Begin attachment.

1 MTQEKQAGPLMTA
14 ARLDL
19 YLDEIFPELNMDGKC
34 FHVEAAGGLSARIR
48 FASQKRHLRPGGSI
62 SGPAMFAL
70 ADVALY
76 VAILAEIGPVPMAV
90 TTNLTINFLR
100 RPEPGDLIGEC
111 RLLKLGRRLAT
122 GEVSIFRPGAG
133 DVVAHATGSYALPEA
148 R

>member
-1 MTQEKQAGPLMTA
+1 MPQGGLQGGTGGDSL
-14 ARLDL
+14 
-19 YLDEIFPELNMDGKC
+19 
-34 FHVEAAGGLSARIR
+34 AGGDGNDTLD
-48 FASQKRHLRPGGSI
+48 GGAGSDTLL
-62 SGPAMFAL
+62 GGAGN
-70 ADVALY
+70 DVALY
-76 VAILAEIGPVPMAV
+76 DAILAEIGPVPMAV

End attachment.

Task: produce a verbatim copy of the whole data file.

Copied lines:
1 MTQEKQAGPLMTA
14 ARLDL
19 YLDEIFPELNMDGKC
34 FHVEAAGGLSARIR
48 FASQKRHLRPGGSI
62 SGPAMFAL
70 ADVALY
76 VAILAEIGPVPMAV
90 TTNLTINFLR
100 RPEPGDLIGEC
111 RLLKLGRRLAT
122 GEVSIFRPGAG
133 DVVAHATGSYALPEA
148 R

>member
-1 MTQEKQAGPLMTA
+1 MPQGGLQGGTGGDSL
-14 ARLDL
+14 
-19 YLDEIFPELNMDGKC
+19 
-34 FHVEAAGGLSARIR
+34 AGGDGNDTLD
-48 FASQKRHLRPGGSI
+48 GGAGSDTLL
-62 SGPAMFAL
+62 GGAGN
-70 ADVALY
+70 DVALY
-76 VAILAEIGPVPMAV
+76 DAILAEIGPVPMAV